A few weeks ago, my On the Market column was titled "Dr. Technical and Mr. Supply". This piece talked about the two parts of my analytical self that don’t, haven't, gotten along for quite some time. Mean ol' Mr. Supply looks at nothing but supply and demand (you can read his latest thoughts in the latest Market Matters blog on DTN). While Dr. Technical remains a quiet observer of market trend, and a corn market bull. However, the latter has been shaken following the recent U.S. presidential election.
Mr. Supply is correct in saying that U.S. corn farmers produced another record crop. The previous three years saw the three largest crops on record, leading to an increase of 6.5 million acres (ma) planted and an increase of 7.3 ma harvested (according to USDA's November Crop Production report) in 2016. And yes all of this increased production did supposedly result in ending stocks of about 2.4 billion bushels, the highest in modern times, putting the latest ending stocks-to-use projection at 16.4%. You can read all about this in Mr. Supply's blog post.
Despite these overwhelming numbers, I was still bullish corn until early a week ago today when the results of the 2016 U.S. presidential election were finalized. Whether one be happy or sad of the result, as far as the corn market, and commodities in general, it looks to be bearish. Why? Because the President-elect wants higher interest rates and to rewrite standing trade agreements with key buyers of U.S. grains.
Remember, I'm a market technician looking at price patterns, nothing more. I'll leave the political analysis to others at DTN. But what I see on the monthly close chart for the U.S. dollar index (USDX) is concerning, particularly for those with a stake in the continued production of record crops and burdensome supplies needing interested buyers.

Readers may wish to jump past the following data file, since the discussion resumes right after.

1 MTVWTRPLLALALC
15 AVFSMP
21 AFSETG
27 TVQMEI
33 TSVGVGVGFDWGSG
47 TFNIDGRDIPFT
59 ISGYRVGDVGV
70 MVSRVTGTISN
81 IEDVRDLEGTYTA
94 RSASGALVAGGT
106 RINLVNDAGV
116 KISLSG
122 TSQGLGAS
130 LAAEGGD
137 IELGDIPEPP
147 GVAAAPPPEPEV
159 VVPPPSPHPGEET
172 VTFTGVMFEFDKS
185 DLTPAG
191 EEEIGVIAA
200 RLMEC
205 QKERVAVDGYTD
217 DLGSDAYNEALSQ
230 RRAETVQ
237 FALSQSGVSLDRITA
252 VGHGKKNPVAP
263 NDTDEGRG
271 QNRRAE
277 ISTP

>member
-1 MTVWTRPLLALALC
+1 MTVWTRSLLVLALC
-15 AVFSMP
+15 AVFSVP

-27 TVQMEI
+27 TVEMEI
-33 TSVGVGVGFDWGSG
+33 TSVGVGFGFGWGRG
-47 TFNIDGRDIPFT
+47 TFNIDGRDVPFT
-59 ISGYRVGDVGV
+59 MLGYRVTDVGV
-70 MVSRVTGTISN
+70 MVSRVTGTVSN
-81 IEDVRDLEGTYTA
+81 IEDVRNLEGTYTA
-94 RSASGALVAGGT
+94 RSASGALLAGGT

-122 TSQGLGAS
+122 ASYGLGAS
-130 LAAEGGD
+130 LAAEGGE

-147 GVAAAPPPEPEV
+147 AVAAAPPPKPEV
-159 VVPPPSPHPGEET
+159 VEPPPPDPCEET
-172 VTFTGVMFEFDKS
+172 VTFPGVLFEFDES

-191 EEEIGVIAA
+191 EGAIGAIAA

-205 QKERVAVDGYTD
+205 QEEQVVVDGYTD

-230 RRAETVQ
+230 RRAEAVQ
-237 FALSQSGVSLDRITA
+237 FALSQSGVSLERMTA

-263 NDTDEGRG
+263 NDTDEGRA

Why the monthly close only chart for the USDX? Two reasons: First, it's my opinion that long-term charts give us a better picture of long-term trends. Simple enough. Our view can get too cluttered looking at the constant changes in direction of daily, and even weekly, charts. Second, I chose the close only because from a chartist's, not a trader's mind you, point of view the most important price is the close. Connecting those closing prices gives us the long-term trend that reflects the long-term opinion of a market.
In regards to the USDX, that trend is looking like a bullish breakout that could take it much, much higher.
Notice that the USDX is priced at 100.370 Wednesday morning. This is above the previous high monthly close of 100.170 from November 2015. If the USDX closes above this level at the end of the month, the previous downtrend turned sideways trend becomes an uptrend. As for the next upside target, add the range of roughly 7.09 from last November's high through this past April's low of 93.082 to the breakout point (100.170). The resulting target is 107.26, or a test of the 76.4% retracement level of the previous major (long-term) downtrend from 120.240 through the low of 71.802.
If, by chance, the USDX rockets to the 107.00 to 108.00 area, it would be at its highest level since June 2002. My research shows that the Fed Fund rate at that time was 1 3/4%, as compared to the Federal Reserve's vague 0.25% to 0.50% heading into an almost guaranteed December rate increase. A move that looks to be the first of many over the coming year.
Therefore, it seems technically logical to expect the Fed Fund rate to be increased by more than 1% sooner rather than later, providing the fundamentals for the USDX to reach the mid-2002 levels indicated by its long-term chart. And here's an interesting note, again referring back to Mr. Supply's blog, the last time U.S. corn ending stocks to use was this high was the 2001-2002 marketing year (running from September 2001 through August 2002 and including, obviously, June 2002) with a 16.3%. And as Mr. Supply so gleefully pointed out, cash corn reportedly average $1.97 that marketing year.
So yes, my bullishness towards commodities in general, including corn, is not as strong as it was prior to the election. From a chart point of view I was likely focusing on too short of a timeframe, though I've seen this pattern building on the expanded monthly close only chart for a number of years. The USDX needed a reason to breakout, and it seems to have it now. Let's see how the month closes before we make any long lasting conclusions.
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